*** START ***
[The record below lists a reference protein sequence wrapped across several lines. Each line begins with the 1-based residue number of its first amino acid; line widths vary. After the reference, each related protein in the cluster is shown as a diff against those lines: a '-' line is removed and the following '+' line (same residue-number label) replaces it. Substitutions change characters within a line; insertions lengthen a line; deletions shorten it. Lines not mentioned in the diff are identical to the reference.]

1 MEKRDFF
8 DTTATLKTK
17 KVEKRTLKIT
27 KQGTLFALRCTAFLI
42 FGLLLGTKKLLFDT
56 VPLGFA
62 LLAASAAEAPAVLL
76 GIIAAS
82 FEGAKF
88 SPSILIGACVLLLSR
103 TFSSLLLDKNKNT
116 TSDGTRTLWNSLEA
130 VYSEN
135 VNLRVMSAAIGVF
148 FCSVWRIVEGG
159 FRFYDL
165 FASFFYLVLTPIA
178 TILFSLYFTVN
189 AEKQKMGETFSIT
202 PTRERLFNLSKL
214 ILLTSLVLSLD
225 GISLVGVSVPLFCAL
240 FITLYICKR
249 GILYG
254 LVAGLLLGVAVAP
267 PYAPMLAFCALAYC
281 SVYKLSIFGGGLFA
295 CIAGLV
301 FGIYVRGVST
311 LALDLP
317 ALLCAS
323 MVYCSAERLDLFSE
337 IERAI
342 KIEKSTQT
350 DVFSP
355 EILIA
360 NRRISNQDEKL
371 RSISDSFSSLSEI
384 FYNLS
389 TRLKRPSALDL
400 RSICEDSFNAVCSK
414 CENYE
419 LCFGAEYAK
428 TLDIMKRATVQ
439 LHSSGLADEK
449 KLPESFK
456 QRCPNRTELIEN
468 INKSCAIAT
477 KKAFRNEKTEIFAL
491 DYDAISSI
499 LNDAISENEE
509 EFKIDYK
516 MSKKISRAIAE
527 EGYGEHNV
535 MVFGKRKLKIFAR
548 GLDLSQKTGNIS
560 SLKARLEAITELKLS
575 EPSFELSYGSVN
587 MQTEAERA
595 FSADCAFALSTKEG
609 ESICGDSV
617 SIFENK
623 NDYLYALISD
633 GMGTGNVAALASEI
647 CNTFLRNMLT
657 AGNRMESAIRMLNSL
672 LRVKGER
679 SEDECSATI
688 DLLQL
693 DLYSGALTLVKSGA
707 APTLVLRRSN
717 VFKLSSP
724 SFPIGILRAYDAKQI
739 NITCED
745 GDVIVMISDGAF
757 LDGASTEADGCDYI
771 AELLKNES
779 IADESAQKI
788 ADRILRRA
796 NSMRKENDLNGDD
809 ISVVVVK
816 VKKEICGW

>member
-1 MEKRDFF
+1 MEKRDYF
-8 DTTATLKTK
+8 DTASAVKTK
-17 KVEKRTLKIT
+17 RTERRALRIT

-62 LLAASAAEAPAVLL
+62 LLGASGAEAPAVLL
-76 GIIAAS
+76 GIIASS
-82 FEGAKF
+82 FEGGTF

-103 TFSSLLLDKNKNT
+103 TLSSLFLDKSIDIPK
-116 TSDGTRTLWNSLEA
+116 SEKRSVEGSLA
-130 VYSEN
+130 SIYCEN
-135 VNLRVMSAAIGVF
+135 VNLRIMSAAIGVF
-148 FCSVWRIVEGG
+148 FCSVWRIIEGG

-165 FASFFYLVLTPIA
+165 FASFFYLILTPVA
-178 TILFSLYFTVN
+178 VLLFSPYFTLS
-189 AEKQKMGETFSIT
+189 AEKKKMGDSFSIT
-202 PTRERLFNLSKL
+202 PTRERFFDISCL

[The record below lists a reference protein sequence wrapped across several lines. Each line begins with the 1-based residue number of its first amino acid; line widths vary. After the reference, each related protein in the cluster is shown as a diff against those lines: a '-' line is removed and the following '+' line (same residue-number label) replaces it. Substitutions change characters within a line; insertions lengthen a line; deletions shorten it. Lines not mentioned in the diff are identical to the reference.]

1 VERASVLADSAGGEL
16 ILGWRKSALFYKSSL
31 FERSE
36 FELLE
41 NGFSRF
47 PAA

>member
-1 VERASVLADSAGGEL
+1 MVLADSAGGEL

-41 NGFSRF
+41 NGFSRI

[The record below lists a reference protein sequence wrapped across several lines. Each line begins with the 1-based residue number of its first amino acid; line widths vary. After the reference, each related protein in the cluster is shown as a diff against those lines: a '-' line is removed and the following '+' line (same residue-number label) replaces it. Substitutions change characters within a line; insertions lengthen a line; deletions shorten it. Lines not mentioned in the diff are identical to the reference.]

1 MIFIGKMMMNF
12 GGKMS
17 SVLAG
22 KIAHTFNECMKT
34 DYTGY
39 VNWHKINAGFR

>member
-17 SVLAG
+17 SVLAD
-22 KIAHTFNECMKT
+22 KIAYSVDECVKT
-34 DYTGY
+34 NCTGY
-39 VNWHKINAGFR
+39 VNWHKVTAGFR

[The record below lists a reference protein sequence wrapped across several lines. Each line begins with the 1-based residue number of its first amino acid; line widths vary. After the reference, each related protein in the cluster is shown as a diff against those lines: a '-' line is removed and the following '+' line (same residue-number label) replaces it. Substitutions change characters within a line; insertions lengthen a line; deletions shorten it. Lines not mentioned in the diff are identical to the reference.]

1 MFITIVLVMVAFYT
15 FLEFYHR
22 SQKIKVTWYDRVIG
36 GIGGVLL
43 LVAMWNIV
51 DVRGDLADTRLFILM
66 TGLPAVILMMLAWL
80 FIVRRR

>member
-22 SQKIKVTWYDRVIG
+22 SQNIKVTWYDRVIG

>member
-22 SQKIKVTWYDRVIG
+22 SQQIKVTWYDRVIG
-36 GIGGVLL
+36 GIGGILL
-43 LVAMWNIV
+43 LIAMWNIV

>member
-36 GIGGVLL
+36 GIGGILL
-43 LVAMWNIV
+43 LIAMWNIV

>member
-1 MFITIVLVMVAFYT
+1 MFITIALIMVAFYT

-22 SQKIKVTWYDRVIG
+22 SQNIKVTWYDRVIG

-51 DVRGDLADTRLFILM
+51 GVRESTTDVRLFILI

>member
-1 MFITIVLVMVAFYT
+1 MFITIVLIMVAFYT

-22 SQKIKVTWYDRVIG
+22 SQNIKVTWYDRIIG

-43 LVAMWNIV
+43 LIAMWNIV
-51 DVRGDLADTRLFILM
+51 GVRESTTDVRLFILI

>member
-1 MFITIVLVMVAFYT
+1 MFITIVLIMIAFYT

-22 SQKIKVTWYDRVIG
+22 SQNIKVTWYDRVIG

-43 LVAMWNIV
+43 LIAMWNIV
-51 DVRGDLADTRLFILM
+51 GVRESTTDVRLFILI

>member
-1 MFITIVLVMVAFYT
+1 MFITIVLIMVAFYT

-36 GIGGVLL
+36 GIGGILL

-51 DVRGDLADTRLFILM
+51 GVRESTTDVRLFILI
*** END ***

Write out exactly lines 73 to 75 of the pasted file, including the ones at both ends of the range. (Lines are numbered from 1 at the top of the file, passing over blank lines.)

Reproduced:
717 VFKLSSP
724 SFPIGILRAYDAKQI
739 NITCED